Thursday, February 26, 2009

New Entertainment Pyramid

In my previous post regarding a new "entertainment pyramid" The Gamut asks the question "What do you mean by the pyramid?"

What I mean is that in today's market - especially the theatrical motion picture market - the studios are making fewer and fewer movies for higher budgets. They would be the tippy top of the pyramid, because not only does it cost a lot to produce the motion picture, it costs a lot to distribute it. I would also add that it costs a lot ($14 at Arclight Cinema here in Hollywood) to go see the movie.

So, a film's release into the marketplace of ideas is very expensive - similar to what the author was discussing in the Wired article regarding computer technology - initially very expensive and limited.

As the "movie property" progresses further and further down the pyramid - through VOD, DVD, Cable, Free Television and so forth - it gets less and less expensive to see and access.

(and to be sure, the pyramid is slightly misshapen. In my discussing the phenomena/theory with Shawna the other day, she likened it to an hourglass that needed to be inverted every now and then to re-feed the process. I'm sticking to pyramid for simplicity's sake)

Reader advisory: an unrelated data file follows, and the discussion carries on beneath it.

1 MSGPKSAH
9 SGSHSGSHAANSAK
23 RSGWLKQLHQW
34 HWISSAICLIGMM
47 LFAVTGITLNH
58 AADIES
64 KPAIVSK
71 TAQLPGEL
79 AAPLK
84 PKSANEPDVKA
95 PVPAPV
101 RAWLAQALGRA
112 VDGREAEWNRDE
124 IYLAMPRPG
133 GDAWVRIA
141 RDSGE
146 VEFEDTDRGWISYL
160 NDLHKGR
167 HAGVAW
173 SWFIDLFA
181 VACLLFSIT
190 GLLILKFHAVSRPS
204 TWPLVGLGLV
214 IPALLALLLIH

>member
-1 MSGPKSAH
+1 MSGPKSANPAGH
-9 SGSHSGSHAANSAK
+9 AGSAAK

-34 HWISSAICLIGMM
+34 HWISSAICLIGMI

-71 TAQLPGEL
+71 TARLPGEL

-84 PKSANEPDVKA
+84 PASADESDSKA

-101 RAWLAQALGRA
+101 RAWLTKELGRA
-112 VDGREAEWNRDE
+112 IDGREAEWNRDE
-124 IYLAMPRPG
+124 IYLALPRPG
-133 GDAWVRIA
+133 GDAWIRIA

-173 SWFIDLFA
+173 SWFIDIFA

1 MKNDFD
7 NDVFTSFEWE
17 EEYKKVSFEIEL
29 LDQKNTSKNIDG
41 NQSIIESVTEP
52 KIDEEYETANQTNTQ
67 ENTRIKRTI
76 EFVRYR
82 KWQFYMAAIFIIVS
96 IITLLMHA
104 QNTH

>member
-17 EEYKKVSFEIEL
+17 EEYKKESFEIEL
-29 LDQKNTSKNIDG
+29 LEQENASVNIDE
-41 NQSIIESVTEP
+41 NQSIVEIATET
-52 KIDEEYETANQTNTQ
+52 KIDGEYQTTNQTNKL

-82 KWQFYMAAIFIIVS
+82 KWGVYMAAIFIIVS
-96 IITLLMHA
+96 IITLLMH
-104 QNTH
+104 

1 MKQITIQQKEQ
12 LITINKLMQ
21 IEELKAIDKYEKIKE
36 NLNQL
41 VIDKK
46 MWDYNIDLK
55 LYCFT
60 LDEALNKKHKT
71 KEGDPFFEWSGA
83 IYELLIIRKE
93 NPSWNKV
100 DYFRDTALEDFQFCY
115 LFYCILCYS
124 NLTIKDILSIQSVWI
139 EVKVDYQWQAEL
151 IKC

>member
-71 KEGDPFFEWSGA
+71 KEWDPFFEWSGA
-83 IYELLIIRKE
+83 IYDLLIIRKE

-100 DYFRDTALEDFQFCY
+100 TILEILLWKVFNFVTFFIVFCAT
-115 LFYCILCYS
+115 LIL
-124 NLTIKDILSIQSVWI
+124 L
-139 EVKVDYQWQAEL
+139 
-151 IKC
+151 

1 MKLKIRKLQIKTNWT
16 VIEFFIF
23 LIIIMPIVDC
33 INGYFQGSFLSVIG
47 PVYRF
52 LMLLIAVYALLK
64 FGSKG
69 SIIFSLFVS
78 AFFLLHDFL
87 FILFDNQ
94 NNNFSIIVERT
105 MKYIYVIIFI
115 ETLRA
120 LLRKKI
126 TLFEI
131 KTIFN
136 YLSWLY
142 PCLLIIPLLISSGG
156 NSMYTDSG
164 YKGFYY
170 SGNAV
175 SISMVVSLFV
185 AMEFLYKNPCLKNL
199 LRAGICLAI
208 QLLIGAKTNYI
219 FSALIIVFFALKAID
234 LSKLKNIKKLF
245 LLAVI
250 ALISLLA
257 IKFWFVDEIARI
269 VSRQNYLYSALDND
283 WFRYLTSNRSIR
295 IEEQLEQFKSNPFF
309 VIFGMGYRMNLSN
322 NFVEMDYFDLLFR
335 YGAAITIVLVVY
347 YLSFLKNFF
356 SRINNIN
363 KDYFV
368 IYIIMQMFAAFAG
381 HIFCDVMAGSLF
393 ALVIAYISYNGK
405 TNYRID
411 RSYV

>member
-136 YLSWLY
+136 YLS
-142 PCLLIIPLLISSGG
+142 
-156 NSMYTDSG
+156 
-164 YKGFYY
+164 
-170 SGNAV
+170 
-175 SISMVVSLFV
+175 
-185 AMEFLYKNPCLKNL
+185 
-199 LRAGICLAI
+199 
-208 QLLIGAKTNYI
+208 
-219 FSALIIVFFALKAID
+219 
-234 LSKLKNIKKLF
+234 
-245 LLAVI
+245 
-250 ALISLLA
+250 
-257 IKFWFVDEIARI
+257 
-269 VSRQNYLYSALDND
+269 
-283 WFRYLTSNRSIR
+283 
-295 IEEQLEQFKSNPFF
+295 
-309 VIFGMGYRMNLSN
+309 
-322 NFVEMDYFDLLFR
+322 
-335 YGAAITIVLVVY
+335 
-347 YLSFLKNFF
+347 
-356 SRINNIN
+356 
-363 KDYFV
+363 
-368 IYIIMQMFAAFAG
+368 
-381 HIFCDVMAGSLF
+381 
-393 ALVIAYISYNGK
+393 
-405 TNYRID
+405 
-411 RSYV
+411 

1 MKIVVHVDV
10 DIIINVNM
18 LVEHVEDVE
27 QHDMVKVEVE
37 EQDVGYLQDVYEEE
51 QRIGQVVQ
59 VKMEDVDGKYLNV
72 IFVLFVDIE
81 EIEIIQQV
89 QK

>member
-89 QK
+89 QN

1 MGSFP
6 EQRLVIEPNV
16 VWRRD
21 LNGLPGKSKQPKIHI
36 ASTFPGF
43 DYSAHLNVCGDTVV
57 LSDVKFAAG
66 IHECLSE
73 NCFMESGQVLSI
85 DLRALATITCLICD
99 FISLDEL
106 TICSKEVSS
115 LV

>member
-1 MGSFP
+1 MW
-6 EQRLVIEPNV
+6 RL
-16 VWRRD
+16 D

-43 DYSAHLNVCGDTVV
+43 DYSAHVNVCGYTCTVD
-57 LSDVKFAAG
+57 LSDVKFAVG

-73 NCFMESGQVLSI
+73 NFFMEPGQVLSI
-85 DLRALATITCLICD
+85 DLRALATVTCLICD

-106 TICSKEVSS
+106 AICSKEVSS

At the bottom of the pyramid are all the people on the web inspired by the movie. They are creating web pages and video mashups and other "original" material that was sparked at the top of the pyramid. They are also creating more inexpensive original material and interacting more at the bottom of the pyramid.

So my post was to bring to the fore the ideas that: a) as the economy tenses and twists, more and more people are going to be seeking more cost-effective, accessible levels of entertainment, b) the instruments are in place to entertain (and interact) with those folks in a cost-effective manner and c) this is going to change everything as it IS going to invert the pyramid. Cheap entertainment is going to work its way up - from interactive mashup or original video and prose - to "higher" levels on the pyramid. Again, changing everything.

At least I hope it's going to change everything. The inversion of the pyramid certainly didn't hurt this company.


1 comment:

TheGamut said...

Ah. Thanks! I think I get it now.

I like the hourglass analogy. It compensates for the bottleneck of people working their way up, but I think it's more like the pyramid has become shorter. Things seem to become distributed more quickly once released than ever before (reaching the bottom as it were). People are realizing that big budget doesn't necessarily mean better, lowering the bar on budgets. The distance to the top doesn't seem nearly as far and more people are willing to try to make the climb. Once people start getting back on top, the pyramid rises again.

Of course, that's just a two-part analogy of the products being handed down and spread among the pyramid of people and the people trying to climb up at the same time. (That allows for people to make something anywhere on the pyramid, but it only goes down and spreads out.) Since I am not remotely anywhere near the industry, I'm probably off-base. (Heh. No pun intended, but I like it anyway.)